by Ariel Garaza Diaz
Let's create a Valentine's Day card. And, of course, in the spirit of the celebration, our design will have hearts — a lot of hearts.
Drawing a heart with CorelDRAW® is very easy. Simply click the Basic Shapes tool, and on the property bar, choose the heart shape from the Perfect shapes picker.
You can hold down Ctrl when you drag to create a proportional heart, or hold down Shift to create a centered heart. Naturally, you could create your own heart by using two circles and one triangle, and then welding the three shapes, but, why do all that work when using a perfect shape is so quick and easy?
Now, we have our basic heart shape. There are many ways you can modify it; for example, you can add perspective by clicking Effects > Add Perspective and adjusting the perspective grid. You could also use the Envelope tool to create similar effects. Most importantly, use your imagination. There are infinite ways to create a unique and original design with CorelDRAW.
Want to add more diverse heart shapes? Select one of the perfect shape hearts and then press Ctrl+Q on your keyboard to convert it to curves. Then click Window > Dockers > Fillet/Scallop/Chamfer, and apply a fillet with an appropriate radius value. For this example, I've applied 5 mm and 7 mm fillets.
Now, let's use the Artistic Media brushes to add a custom outline. You can adjust brush settings from the property bar, but I like to use the Artistic Media docker (Windows > Dockers > Artistic Media) because I can drag a brush shape from the docker to the drawing window.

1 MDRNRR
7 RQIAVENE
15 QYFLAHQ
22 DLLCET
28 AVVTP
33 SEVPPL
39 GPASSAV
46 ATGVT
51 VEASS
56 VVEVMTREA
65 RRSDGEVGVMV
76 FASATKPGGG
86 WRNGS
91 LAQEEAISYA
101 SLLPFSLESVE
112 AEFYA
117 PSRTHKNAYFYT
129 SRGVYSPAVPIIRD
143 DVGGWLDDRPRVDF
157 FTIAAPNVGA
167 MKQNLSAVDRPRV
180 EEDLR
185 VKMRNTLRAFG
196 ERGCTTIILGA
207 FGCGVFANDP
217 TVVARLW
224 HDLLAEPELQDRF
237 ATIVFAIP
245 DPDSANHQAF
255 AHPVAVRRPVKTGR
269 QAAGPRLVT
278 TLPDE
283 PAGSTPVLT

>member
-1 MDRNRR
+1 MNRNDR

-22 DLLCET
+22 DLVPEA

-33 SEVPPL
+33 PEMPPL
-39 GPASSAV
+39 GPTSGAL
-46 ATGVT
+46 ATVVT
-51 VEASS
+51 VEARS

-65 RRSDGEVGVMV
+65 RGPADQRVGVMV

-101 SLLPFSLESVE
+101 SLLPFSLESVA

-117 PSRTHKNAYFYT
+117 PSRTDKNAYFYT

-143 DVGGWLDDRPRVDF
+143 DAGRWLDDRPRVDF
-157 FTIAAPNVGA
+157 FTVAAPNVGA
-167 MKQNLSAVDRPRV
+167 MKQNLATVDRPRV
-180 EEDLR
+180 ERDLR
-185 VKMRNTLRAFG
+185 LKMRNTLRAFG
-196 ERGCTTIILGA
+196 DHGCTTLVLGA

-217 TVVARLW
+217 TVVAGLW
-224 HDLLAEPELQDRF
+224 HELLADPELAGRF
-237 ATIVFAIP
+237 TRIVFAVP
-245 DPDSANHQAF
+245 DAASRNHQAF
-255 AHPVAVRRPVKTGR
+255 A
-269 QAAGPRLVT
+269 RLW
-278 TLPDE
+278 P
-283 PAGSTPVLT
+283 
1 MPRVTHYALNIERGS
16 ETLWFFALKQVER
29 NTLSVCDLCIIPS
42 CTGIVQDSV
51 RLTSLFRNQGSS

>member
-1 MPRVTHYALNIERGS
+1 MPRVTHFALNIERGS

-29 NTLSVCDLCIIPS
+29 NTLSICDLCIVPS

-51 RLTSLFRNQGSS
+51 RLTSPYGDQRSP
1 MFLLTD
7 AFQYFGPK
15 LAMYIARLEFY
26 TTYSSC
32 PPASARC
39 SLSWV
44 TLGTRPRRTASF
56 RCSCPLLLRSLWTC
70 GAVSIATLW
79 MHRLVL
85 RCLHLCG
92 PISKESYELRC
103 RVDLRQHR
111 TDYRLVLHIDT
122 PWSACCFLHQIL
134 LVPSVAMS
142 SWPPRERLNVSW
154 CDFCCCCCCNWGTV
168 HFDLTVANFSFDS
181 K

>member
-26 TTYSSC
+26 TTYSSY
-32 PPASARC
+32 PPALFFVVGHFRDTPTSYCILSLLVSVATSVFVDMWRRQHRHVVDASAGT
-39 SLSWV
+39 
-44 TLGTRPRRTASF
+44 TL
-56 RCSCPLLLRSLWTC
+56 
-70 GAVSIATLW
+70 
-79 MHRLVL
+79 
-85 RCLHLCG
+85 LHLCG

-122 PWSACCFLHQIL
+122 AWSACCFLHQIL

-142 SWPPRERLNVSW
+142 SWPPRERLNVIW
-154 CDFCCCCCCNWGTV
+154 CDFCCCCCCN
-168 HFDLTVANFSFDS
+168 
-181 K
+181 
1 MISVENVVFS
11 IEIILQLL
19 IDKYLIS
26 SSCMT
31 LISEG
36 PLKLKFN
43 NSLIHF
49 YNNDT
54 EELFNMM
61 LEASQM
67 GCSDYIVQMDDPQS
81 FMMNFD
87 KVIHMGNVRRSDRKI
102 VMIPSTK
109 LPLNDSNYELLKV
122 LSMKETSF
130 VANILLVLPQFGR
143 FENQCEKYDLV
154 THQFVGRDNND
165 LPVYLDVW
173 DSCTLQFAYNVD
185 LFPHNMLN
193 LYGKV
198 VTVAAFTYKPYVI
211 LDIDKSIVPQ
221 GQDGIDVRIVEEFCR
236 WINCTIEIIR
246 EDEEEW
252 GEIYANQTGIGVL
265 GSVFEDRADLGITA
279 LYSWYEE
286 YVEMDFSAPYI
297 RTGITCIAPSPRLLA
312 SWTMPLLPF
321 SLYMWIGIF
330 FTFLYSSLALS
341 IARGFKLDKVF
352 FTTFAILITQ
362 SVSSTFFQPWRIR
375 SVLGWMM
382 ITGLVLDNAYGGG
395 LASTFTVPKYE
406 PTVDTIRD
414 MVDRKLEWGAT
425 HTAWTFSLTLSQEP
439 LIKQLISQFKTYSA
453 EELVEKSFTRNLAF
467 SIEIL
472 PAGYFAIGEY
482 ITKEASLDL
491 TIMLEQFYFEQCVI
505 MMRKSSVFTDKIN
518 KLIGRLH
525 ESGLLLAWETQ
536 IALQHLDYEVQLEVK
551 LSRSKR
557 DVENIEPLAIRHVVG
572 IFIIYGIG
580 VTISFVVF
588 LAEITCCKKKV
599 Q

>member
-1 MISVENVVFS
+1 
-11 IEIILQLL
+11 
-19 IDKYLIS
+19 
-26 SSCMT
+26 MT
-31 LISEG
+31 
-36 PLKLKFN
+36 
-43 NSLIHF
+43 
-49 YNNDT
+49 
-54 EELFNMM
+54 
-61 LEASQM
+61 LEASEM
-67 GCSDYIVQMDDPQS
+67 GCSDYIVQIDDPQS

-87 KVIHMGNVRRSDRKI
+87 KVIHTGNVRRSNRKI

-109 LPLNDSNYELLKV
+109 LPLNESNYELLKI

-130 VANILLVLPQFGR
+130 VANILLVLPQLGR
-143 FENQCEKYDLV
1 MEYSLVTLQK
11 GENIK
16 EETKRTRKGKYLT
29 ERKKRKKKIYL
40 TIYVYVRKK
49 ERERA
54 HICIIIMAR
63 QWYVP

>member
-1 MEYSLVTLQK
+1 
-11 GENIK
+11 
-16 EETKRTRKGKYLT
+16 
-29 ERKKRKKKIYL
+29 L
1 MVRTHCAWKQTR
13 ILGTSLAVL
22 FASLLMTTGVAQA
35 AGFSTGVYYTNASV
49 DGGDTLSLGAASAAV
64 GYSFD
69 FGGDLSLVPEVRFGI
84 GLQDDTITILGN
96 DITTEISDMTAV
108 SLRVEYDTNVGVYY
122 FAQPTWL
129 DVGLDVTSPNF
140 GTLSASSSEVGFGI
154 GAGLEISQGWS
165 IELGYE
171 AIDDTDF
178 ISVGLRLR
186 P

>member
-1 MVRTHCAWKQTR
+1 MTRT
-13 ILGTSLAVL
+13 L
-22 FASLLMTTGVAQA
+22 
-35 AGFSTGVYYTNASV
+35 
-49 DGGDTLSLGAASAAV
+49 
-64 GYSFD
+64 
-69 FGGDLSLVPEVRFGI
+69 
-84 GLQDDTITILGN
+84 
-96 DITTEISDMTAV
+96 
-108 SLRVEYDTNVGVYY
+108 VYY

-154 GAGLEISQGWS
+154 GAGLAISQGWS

Remember to experiment with different brushes and settings. For example, you can change the width of the brush by specifying a value in the Stroke width box on the property bar.
You can use the same shape and create different effects just by changing the brush.
Now, it's time to add some color to our hearts. You can add colors just as you would with any object; click any color swatch to fill an object, right-click any color swatch to apply an outline color. However, if you want to add a gradient, or other type of fill, you must first select the perfect shape and click Arrange > Break Apart (Ctrl+K). You will now have two objects, the outline of the original shape and the group of Artistic Media objects. You can delete the outline and work with the Artistic Media objects.
Let's say you want a different direction for the Artistic Media brush strokes. Here's a little trick you can use. First, select the perfect shape, convert to curves (Ctrl+Q), and then use the Shape tool (F10) to select a new point that you want to be the 'start' and 'end' of the brush. For example, try the bottom node of the heart. Then on the property bar, click Break apart. You can also add a node at any point on the object, then break nodes and apply an Artistic Media brush. By choosing different 'start' points, the Artistic Media brushes will produce different effects.
Now, spread your hearts out over the drawing page to look something like the image below.
At this point, we can start adding some brightness to the hearts. The Mesh Fill tool is a personal favorite and very useful for this purpose. When you start using the Mesh Fill tool, it can seem daunting, so it's best to start with simple objects (a rectangle, for example).